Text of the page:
An overview of the first year of a new branch
An overview of the first year of a new branch
The West Midlands region launched a new West Midlands Branch during Autumn 2018 - with the aim of bringing the West Midlands company secretarial and governance community together, and to create fresh networking, professional development and student support opportunities.
The new West Midlands Branch has been established with the help of volunteer Branch Committee members and the creation of a new partnership between ICSA and the Association of Corporate Governance Practitioners (ACGP). ACGP is a global professional membership body, with its head office in Birmingham, that offers professional qualifications for board members and those working in governance functions. ACGP promotes the importance of good governance to the success of all organisations operating in the private, public and third sector. ICSA and ACGP have much in common and ICSA are pleased to welcome members of the ACGP into our global and local communities as professional subscribers.
Initial interest in the West Midlands Branch has been strong with over 70 people attending the branch’s December 2018 inaugural event - which included a CPD presentation on the new Corporate Governance Code.
If you are based in the West Midlands (or surrounding regions) and are keen to hear about upcoming West Midlands events, the West Midlands Branch send you a warm welcome and suggest the following three key actions:
(1) Make sure you have opted in to hear from your local branch (so that you do receive invitations to future networking and professional development events). Log into your MyCG account and update your communications centre, opting in for ‘Branch events.’
(2) Check out the ICSA West Midlands Branch webpage where you can register for an upcoming event
(3) Join the ICSA West Midlands Network on LinkedIn.
Upcoming events include ‘What makes a great company secretary/ governance professional?’ (Thursday 5 December 2019) and ‘Corporate Governance Update’ (Thursday 26 March 2020). ICSA West Midlands Branch events are open to both members and non-members (as part of the Branch’s aim to grow the West Midlands network and membership).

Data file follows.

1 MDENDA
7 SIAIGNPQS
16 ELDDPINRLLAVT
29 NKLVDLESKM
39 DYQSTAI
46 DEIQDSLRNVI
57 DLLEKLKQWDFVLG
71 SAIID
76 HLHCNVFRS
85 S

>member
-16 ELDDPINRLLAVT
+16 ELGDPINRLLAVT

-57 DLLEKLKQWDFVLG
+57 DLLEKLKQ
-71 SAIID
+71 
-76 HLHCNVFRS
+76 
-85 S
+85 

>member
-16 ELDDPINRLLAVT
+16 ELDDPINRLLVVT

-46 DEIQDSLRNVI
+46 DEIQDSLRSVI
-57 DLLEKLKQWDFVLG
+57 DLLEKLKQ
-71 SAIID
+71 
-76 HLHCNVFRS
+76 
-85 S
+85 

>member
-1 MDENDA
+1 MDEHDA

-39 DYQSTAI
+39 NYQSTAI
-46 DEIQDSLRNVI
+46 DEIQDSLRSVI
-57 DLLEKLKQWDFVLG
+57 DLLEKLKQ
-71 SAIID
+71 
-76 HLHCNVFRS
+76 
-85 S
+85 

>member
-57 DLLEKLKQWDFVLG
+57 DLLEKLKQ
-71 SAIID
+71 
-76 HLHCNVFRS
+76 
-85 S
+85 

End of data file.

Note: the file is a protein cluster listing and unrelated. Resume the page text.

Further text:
The West Midlands Branch’s May 2019 event focused on ‘The role of boards and company secretary around Cyber Risks’.
Rob Shapland, Head of Awareness at Falanx Group, delivered a keynote presentation on Cyber Risk and the potential impact of a data breach (including significant GDPR fines and reputational damage).
Rob is an ethical hacker with 10 years’ experience conducting penetration tests for hundreds of organisations, from small businesses to major international organisations. He has extensive experience in developing and delivering cyber security awareness programmes to organisations including the FTSE 100. He is also a regular speaker at events and conferences around Europe, and has appeared on both BBC and ITV as a cyber security adviser.
Rob specialises in simulating advanced cyber attacks against organisations to test their existing security and controls (combining technical attacks with his other hobby of dressing up and tricking his way into company headquarters using social engineering techniques). He then shares the penetration test results with the organisation and helps the organisation improve their cyber security.
Rob’s presentation focused on the risks around social engineering; email phishing (including spear phishing, ransomware and whaling); and password selection. With regards to social engineering, Rob highlighted how hackers can successfully bypass a company’s security by tricking employees using information that they have found on employees’ social media accounts. For example, the hacker enters an organisation’s reception disguised as a network engineer; the hacker is wearing a convincing organisational name badge which they have copied from the network engineer’s Facebook photos; the hacker asks the receptionist for a senior employee that they already know is on annual leave due to the senior employee’s personal social media postings; the hacker then gets another hacker to phone the receptionist, pretending to be the senior employee on holiday, and confirms to the receptionist that it is fine to let the network engineer in.
Rob successfully made attendees think about their own employees’ use of social media, the risks this exposed their organisation to, and the potential steps they could take to reduce such risks. Rob shared tips on how to minimise exposure including raising staff awareness on tightening privacy options on their social media accounts (Facebook, Twitter, Instagram, LinkedIn); not revealing personal or sensitive information on social media; and not ‘friending’ people on social media that they don’t know.